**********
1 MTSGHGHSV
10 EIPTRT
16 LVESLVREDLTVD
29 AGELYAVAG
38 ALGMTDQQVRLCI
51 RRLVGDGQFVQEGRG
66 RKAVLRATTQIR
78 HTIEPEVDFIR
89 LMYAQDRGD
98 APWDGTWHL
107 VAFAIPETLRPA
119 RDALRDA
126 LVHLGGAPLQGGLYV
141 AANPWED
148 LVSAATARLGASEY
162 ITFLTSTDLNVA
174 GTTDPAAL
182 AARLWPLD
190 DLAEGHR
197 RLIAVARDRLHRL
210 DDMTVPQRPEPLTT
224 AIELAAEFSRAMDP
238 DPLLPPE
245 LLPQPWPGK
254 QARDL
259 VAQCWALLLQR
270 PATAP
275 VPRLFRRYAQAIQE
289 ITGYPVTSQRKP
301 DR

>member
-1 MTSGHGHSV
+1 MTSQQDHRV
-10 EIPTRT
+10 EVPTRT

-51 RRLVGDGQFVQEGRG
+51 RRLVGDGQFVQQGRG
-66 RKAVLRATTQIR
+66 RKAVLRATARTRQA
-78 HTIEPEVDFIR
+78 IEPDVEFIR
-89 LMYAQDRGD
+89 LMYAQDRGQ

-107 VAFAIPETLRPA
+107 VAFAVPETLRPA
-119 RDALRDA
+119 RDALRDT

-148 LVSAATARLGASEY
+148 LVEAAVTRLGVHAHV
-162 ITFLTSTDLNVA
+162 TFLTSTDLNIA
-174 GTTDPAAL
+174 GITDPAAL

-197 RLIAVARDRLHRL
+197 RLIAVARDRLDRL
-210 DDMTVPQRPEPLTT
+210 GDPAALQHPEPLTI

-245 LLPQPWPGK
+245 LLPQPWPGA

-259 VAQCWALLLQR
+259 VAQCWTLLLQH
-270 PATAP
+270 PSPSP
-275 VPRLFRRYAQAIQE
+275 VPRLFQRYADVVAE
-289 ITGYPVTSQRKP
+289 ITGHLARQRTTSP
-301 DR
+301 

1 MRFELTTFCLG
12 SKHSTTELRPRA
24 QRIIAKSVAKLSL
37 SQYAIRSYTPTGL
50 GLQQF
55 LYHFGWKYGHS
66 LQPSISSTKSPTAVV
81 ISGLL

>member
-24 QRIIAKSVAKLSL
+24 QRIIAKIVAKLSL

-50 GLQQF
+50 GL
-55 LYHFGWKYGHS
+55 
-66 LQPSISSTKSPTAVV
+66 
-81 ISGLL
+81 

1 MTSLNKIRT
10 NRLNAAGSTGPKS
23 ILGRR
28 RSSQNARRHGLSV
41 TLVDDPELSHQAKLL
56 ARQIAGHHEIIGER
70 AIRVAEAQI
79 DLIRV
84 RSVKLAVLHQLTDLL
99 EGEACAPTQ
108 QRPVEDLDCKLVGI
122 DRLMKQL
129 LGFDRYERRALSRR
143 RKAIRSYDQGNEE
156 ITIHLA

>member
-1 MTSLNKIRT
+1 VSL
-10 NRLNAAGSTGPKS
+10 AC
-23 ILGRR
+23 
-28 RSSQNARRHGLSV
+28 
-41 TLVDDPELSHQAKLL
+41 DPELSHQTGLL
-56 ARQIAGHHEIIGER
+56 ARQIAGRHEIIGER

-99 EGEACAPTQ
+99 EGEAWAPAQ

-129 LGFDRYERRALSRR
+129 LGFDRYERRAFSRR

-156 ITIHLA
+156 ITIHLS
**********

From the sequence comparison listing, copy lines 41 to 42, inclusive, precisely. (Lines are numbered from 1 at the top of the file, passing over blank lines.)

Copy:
+78 IEPDVEFIR
-89 LMYAQDRGD